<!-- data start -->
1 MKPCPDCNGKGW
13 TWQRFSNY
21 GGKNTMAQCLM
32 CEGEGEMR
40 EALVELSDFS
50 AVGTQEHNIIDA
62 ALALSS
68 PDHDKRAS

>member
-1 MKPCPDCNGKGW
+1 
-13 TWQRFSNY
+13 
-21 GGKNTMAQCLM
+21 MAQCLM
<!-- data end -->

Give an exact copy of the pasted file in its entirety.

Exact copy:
1 MKPCPDCNGKGW
13 TWQRFSNY
21 GGKNTMAQCLM
32 CEGEGEMR
40 EALVELSDFS
50 AVGTQEHNIIDA
62 ALALSS
68 PDHDKRAS

>member
-1 MKPCPDCNGKGW
+1 
-13 TWQRFSNY
+13 
-21 GGKNTMAQCLM
+21 MAQCLM